Researchers conducting trials on the effectiveness of an antibody-dependent treatment for COVID-19 say they’re not worried about a report from the World Health Organization (WHO) casting doubt around how long antibodies may last.
READ MORE: Canadian Blood Services exploring using blood plasma from survivors to treat COVID-19 patients
In a scientific brief in its Saturday COVID-19 update, WHO warned that there’s “no evidence” that recovering from the virus prevents someone from falling ill again because of it.
“There is currently no evidence that people who have recovered from COVID-19 and have antibodies are protected from a second infection,” WHO said in a warning meant as an advisory to governments to not offer so-called “immunity passports” to individuals that have recovered from the coronavirus, allowing them to be exempt from quarantines and other social restrictions. (Chile is the first country expected to move ahead with the idea)
“WHO is right, there’s no evidence that you will be permanently immune if you’ve had COVID-19 once,” said Delphine Denis, a spokesperson for the Canadian Blood Services (CBS).
A team of researchers from across Canada, which includes academic physicians and doctors from CBS and Héma-Québec (Quebec’s blood agency), are in the early steps of a study of if blood plasma taken from people who recovered from COVID-19, which contain antibodies to the illness, could be given to patients with existing cases to help them recover.
“(The WHO’s declaration) does not impact our clinical trial to test the safety and effectiveness of COVID-19 convalescent plasma as a possible treatment to help patients with the virus,” Denis said.
Dr. Philippe Bégin, the lead immunologist on CONCOR (the research team looking into convalescent plasma treatment for COVID-19), said that while the WHO’s guidance does not point to success or failure for his group’s study, that it does have relevance to it.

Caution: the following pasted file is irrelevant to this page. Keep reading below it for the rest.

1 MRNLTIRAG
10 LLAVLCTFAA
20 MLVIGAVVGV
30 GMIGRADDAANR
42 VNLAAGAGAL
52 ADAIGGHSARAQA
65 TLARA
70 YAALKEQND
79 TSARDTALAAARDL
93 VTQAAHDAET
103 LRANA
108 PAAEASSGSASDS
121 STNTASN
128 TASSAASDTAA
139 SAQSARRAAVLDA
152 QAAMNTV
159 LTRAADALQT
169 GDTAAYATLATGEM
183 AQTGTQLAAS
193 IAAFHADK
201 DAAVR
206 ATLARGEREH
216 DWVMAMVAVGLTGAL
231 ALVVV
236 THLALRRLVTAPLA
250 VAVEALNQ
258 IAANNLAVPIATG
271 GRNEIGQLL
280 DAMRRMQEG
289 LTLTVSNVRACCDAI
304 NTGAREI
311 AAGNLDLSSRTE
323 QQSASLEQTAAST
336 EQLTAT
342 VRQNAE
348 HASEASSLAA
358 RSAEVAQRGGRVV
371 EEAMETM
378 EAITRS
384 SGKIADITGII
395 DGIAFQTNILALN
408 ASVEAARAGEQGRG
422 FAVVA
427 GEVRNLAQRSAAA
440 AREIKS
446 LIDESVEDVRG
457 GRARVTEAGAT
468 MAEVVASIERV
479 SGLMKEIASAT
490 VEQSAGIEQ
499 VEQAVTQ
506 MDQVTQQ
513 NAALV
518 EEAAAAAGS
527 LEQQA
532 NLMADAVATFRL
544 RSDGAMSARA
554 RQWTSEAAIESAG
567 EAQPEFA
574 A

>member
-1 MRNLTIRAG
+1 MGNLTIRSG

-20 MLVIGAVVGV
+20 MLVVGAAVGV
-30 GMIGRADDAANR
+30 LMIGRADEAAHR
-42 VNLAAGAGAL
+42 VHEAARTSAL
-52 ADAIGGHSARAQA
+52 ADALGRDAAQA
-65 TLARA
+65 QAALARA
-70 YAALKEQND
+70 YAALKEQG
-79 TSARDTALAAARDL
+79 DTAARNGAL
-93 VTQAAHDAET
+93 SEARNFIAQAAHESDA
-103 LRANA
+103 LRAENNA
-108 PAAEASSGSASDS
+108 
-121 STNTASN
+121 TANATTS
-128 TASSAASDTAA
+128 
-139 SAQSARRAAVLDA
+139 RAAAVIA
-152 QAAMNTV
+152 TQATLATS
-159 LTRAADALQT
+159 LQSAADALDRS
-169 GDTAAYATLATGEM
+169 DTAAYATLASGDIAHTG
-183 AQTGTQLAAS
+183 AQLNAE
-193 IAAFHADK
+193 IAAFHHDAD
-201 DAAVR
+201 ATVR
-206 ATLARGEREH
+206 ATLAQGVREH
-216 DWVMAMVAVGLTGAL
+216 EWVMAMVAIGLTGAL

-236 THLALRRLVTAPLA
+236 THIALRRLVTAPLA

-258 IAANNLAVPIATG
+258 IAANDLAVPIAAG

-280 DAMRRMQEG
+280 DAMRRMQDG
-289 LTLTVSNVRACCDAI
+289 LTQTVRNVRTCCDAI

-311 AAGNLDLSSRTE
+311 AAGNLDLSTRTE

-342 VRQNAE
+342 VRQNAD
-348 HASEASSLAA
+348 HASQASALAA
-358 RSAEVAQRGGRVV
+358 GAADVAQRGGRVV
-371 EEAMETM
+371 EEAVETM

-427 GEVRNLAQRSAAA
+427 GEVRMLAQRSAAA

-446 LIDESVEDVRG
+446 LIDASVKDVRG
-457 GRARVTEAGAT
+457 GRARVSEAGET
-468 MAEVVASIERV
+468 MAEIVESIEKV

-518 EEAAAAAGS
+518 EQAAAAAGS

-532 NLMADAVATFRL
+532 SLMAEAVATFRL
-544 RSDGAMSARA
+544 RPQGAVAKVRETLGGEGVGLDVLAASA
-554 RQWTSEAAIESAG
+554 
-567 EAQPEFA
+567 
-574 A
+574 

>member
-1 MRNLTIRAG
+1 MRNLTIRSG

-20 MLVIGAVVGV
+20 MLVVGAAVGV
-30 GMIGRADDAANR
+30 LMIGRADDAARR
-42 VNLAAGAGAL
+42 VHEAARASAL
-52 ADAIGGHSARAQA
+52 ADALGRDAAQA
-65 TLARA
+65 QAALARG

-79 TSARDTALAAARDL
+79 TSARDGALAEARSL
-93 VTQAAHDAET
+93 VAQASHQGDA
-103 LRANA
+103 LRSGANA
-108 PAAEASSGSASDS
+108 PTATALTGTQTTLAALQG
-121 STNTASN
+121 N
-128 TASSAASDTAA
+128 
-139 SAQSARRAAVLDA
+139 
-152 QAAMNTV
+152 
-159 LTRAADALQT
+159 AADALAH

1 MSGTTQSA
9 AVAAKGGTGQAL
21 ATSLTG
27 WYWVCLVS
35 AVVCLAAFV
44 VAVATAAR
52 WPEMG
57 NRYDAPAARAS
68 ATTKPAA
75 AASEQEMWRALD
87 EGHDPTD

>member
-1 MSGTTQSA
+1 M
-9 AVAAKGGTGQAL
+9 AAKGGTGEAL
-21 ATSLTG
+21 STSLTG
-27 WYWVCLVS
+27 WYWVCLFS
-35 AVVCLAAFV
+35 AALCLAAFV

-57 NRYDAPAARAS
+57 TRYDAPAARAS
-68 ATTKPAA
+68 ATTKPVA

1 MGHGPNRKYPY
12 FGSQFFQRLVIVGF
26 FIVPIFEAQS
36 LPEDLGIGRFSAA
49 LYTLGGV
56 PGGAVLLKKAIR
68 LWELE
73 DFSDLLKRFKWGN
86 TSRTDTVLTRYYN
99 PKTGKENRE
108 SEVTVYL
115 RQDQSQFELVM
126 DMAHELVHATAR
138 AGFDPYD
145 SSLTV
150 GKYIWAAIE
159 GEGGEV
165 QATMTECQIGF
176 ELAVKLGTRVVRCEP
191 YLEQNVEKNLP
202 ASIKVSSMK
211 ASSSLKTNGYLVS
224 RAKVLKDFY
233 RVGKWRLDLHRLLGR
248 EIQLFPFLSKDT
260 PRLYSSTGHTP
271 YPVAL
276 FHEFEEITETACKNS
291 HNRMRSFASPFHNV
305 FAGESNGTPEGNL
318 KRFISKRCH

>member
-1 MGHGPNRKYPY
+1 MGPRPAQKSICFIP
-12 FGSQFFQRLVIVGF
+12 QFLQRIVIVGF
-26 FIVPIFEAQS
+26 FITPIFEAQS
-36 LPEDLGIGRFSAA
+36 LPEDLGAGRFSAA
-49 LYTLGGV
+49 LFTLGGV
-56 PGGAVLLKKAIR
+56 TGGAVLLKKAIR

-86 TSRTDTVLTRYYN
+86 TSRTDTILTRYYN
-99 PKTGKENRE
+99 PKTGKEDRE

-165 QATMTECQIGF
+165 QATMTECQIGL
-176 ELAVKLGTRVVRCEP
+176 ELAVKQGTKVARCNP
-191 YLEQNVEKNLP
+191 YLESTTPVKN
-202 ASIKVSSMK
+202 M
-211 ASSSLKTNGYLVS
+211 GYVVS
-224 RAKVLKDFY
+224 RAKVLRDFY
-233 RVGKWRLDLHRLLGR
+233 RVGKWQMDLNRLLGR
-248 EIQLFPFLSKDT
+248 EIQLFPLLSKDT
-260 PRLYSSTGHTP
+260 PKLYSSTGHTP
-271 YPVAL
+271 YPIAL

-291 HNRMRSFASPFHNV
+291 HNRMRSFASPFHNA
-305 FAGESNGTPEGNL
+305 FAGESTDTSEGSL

Bégin said that when someone gets an infection, their body’s peak production of antibodies happens at about four weeks before plateauing for three months and then shrinking to long term levels.
READ MORE: Doctor says SARS tests offer encouraging lesson on treating COVID-19 with plasma
“(This level) may or may not be enough to confer protection,” he wrote to iPolitics in an email.
For these reasons, blood will only be collected in the convalescent plasma study from people shortly after they’ve recovered from the disease, so there isn’t time for their concentration of antibodies to go down.
“(CONCOR) put an arbitrary cut-off of 12 weeks but will follow closely the evolution of antibody levels in donors to readjust,” Bégin said.
He also said there is a challenge posed in measuring the potency of antibodies because they can exert protective functions in multiple ways – some which can be easily measured and some that can’t.
“We will also be testing various antibody potency tests on plasma as part of the study to establish what are the best methods to select the most effective convalescent plasma,” Bégin said.
CBS is expecting to collect its first COVID-19 convalescent blood plasma donation on Wednesday.
Convalescent blood plasma (that which is taken from recovered patients) was used as a treatment during the Spanish Flu of a century ago and in a small study was shown to be a helpful therapy for SARS patients.
If effective against COVID-19, the treatment would be one of the first proven means of treating the novel coronavirus.
READ MORE: Canadian Blood Services to collect first COVID-19 convalescent plasma donation on Wednesday
“The results from the clinical trial will inform future decisions on the wider availability of convalescent plasma. It will be an important contribution to research on a global scale that could help patients in Canada and around the world,” Denis said.
With files from Marco Vigliotti
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